The Other Mrs. Miller by Allison Dickson
English | 2019 | Mystery/Thriller | ePUB | 1.4 Mb
The Other Mrs. : Two women are watching each other.
Phoebe Miller isn’t sure when the rusty car started showing up in the cul-de-sac she calls home, or why its driver would be spying on her. What could be interesting about an unhappy housewife who drowns her sorrows in ice cream and wine and barely leaves her house?
Only one knows why.
When a new family moves in across the street—the exuberant Vicki, who just might become the gossipy best friend Phoebe’s always wanted, and her handsome college-bound son, Jake, who offers companionship of a different variety—Phoebe finds her dull routine infused with the excitement she’s been missing. But with her head turned she’s no longer focused on the woman in the car. And she really should be…
An addictive domestic thriller for fans of The Last Mrs. Parrish and The Couple Next Door, The Other Mrs. Miller serves up a delicious brew of dark secrets and stunning plot twists that will keep you captivated until the very last page.
“Her father’s falling ill made it easy for her to finally put on the brakes. Not that his palliative care had become her responsibility—he had a team of nurses around the clock—but she was able to at least claim emotional exhaustion, and Wyatt acquiesced. Running interference on the baby-making debacle ended up being one of the few kindnesses Daniel ever offered her, even if it was unintentional.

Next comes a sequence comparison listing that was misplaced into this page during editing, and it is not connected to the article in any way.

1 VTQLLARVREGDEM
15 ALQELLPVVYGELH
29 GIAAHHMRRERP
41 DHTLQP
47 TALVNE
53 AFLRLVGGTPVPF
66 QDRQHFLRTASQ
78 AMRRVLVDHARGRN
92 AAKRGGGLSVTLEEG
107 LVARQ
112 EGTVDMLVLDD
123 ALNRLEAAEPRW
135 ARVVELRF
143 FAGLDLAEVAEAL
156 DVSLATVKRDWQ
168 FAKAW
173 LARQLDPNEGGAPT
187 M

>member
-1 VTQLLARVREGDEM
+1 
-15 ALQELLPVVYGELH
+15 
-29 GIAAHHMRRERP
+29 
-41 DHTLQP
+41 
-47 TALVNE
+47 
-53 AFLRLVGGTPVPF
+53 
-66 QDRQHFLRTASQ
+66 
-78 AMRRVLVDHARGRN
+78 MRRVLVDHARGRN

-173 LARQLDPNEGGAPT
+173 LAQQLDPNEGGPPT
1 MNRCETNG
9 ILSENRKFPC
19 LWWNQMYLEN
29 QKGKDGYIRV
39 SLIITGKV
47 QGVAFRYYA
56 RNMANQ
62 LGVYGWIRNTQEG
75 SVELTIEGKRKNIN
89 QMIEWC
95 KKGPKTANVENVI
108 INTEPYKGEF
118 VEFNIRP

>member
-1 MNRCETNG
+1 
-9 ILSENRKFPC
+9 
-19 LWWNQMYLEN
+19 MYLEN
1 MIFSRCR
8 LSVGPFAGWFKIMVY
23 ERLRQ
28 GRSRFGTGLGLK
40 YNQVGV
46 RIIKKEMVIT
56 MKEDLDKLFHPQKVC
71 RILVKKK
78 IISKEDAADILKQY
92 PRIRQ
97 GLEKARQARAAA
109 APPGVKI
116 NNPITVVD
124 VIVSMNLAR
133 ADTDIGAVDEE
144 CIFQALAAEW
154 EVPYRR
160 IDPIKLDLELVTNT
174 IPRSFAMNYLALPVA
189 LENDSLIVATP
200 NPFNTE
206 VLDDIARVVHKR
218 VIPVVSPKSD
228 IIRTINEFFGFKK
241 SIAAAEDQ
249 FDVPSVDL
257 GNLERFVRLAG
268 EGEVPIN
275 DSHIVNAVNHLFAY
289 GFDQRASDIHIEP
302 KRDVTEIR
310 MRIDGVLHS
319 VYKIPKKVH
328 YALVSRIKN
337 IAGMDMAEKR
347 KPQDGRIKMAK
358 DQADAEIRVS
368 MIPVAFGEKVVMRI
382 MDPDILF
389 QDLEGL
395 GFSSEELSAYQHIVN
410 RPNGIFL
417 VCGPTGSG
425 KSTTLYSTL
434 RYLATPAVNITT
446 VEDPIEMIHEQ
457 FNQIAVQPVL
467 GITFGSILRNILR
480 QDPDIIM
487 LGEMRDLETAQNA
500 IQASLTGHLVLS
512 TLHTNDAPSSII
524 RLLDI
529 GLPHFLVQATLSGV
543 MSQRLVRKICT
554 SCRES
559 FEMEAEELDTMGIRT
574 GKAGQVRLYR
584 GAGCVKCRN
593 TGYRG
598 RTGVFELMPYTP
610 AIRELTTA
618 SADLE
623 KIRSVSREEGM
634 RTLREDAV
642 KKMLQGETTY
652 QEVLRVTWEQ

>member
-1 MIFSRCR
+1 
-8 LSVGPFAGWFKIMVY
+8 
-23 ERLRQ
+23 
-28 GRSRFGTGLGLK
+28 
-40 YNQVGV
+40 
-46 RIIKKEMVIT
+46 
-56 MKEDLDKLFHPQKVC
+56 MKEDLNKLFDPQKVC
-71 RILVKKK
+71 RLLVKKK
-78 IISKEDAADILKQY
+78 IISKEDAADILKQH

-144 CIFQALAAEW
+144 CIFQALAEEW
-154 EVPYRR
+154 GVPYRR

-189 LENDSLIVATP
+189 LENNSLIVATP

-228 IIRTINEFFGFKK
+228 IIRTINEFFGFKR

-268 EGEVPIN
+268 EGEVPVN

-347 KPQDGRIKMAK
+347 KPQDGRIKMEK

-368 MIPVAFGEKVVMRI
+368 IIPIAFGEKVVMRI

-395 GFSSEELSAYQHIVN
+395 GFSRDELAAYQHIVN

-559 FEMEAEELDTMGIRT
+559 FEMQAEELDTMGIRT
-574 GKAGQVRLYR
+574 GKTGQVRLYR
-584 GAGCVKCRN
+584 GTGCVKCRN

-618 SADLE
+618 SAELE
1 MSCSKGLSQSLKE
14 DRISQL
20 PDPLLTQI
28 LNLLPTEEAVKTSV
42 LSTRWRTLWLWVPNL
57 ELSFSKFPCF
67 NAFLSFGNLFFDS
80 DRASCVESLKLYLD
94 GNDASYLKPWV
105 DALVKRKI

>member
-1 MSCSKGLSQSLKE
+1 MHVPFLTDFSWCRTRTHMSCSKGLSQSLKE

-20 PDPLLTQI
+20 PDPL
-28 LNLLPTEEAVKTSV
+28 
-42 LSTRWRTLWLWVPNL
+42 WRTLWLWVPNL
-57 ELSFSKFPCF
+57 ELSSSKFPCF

But she has sensed a transition point looming ever since she told Wyatt she was done trying for kids, and this must be it, the moment where they both acknowledge they’ve had a good run but it’s time to get off this merry-go-round altogether. Nearly fifteen years together, ten of them married, is a respectable achievement. Especially in her family.
She sighs. “Okay. How should we go about this?”
He looks a little relieved as he unclasps his briefcase. “I’m glad you’re feeling open-minded. I just have a few papers here.”
Wow. He already has papers? While she’s feeling cooperative, she can’t deny being a little irked over how far ahead he’s planned. Shouldn’t there be a talking phase first?
Her heart stops when she sees the stack of colorful pamphlets he pulls out and places on the table. These aren’t divorce papers, not this glossy array of sheets featuring smiling children against a backdrop of sunshine, rainbows, and words like “hope” and “chance”